The Effect of the Elections on US Foreign Policy

[These are  our answers to questions posed by the Iranian weekly Panjereh (meaning “window”) about the effect of the mid-term Congressional elections on U.S. foreign policy.]

Q. Given the Republican’s victory, how do you see the future challenge to Obama’s foreign policy?

A. The main impact of the Republican victory will be to further discourage Obama from deviating significantly from the Bush policies. Thus, for example, his withdrawal from Iraq will mainly consist of a redeployment of combat troops to Afghanistan while leaving a substantial support force in Iraq. In Palestine he will continue to dance around the issue of the illegal settlements without succeeding in addressing the heart of the dispute. However, the election of Rand Paul to Congress may be a wild card as he and many of the “Tea Party movement” voters that supported him feel that the military should not be exempt from the budget cuts necessary to address America’s enormous debt problem. Since Sen. Paul opposes cutting the salaries of soldiers or the medical benefits of veterans, the primary target for cuts will have to be the unnecessary and counter-productive wars that Bush started and Obama has embraced.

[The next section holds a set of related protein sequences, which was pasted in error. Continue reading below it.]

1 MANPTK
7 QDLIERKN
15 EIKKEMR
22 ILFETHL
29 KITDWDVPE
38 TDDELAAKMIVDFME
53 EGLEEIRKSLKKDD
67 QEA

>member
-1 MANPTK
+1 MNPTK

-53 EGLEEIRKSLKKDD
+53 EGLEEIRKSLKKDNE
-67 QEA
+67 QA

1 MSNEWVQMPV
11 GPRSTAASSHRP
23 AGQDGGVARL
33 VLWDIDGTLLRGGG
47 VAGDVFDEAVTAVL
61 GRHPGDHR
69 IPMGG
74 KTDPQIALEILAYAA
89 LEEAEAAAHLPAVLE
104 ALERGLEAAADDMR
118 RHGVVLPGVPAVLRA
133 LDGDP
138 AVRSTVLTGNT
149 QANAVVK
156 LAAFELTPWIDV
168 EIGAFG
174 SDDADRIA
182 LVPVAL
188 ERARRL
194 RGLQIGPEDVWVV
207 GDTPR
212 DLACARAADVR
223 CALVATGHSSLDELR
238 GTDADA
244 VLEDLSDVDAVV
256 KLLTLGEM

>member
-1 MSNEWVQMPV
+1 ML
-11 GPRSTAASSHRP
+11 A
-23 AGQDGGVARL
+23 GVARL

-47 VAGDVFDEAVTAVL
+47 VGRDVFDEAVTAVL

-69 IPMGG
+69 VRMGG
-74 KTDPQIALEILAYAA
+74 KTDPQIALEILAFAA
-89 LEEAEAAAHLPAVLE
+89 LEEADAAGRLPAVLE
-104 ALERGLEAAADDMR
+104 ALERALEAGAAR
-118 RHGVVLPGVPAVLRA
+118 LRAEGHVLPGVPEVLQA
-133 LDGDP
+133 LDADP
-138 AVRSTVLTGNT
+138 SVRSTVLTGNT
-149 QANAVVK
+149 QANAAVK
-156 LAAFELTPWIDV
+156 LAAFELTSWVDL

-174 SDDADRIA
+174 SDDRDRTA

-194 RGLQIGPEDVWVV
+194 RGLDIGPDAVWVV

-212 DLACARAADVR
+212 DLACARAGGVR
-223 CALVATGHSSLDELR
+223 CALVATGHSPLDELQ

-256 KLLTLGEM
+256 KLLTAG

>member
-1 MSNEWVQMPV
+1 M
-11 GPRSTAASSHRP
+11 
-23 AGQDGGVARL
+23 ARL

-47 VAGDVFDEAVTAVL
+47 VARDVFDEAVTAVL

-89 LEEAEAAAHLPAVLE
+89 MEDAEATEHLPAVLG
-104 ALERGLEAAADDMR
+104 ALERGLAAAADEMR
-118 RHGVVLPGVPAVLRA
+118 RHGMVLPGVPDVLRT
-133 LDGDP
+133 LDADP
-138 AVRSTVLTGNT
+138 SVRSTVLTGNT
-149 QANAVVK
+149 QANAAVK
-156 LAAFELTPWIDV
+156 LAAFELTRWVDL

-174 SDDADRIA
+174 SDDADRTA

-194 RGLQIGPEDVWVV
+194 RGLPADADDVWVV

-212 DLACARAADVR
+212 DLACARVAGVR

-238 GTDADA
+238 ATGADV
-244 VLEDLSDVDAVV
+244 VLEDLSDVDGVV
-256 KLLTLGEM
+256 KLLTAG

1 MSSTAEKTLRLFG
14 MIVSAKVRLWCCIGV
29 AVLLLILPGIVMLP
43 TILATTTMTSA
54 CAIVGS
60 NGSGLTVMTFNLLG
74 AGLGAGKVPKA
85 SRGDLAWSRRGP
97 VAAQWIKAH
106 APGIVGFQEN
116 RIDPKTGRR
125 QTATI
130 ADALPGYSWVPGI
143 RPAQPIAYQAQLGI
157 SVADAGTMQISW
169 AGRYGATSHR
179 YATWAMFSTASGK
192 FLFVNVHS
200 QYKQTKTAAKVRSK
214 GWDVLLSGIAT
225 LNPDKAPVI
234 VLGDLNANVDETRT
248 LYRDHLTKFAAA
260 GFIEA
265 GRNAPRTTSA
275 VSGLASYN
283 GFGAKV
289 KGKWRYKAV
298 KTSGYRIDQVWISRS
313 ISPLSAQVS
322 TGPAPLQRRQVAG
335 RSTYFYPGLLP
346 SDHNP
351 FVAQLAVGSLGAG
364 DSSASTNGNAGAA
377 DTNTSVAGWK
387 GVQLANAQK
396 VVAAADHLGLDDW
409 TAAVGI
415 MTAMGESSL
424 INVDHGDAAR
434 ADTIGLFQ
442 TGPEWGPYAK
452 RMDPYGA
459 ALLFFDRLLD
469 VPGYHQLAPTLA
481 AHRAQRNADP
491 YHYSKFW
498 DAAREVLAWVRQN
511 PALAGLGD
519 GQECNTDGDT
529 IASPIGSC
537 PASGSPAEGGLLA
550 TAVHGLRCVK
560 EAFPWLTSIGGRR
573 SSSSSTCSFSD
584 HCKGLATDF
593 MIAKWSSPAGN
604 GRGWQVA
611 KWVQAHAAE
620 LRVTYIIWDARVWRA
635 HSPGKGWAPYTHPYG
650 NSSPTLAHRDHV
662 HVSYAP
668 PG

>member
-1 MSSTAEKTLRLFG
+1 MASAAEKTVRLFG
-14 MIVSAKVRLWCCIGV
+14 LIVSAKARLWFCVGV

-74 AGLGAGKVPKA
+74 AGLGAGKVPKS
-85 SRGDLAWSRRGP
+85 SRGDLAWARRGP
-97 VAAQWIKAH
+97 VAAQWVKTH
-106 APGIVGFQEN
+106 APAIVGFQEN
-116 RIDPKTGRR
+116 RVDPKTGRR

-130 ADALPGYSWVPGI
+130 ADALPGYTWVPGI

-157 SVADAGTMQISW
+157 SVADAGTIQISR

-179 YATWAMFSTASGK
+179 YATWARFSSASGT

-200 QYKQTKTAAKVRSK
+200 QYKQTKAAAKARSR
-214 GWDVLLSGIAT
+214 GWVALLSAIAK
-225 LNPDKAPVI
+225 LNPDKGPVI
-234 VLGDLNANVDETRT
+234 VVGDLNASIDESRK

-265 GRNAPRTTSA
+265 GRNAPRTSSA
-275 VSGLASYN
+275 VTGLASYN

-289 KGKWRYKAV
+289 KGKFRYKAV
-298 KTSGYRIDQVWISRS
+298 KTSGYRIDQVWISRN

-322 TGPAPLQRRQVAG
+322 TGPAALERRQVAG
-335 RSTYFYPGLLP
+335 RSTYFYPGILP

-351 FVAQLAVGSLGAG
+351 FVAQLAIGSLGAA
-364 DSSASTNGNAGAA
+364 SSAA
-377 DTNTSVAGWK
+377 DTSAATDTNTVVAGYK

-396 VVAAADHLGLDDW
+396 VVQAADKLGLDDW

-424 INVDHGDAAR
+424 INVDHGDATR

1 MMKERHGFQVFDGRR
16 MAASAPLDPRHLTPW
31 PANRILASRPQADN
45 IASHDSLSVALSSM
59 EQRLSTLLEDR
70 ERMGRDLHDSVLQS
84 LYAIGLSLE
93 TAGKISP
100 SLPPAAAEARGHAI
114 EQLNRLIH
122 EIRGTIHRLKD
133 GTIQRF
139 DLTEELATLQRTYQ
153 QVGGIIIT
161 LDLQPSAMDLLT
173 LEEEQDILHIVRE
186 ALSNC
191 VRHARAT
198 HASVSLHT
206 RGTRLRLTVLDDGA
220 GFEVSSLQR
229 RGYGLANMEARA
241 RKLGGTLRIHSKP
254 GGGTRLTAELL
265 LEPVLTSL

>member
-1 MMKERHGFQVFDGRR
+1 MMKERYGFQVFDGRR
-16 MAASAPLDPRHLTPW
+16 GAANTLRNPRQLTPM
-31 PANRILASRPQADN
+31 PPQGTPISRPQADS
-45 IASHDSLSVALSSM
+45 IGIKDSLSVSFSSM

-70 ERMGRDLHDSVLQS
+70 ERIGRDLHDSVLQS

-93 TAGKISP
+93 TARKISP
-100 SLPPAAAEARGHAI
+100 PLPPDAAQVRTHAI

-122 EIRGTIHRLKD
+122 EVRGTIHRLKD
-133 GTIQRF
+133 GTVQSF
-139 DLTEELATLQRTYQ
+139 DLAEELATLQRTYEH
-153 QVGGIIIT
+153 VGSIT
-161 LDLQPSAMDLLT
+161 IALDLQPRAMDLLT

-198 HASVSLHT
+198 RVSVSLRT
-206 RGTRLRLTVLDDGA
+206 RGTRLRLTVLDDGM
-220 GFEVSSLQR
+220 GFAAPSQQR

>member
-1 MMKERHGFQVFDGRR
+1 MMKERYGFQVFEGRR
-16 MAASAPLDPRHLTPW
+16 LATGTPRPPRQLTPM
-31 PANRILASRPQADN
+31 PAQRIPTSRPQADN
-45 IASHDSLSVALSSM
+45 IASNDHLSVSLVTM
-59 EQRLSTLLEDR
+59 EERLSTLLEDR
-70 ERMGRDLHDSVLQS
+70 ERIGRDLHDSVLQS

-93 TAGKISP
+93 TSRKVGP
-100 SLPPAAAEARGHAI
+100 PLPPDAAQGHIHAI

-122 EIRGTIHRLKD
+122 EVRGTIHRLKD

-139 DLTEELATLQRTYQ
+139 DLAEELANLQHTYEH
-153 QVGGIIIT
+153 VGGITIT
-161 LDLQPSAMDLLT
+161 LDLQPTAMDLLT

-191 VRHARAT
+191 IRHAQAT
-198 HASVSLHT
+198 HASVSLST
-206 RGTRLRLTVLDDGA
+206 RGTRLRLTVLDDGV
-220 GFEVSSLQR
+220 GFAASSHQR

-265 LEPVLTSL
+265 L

Q. With regard to these developments, what’s your assessment of Obama’s policy toward Iran?

A. In Iran, too, Obama will pursue what he conceives to be a “moderate” course, namely to continue putting intense sanctions on Iran over the nuclear issue without launching a direct attack as Israel desires. This may have the unintended consequence of forcing him into a third war front if Israel decides to attack Iran unilaterally, as Obama will feel domestic Zionist pressure to intervene on Israel’s behalf if Iran takes direct or indirect retaliatory or defensive military action.

Imad-ad-Dean Ahmad, Ph.D.
Minaret of Freedom Institute






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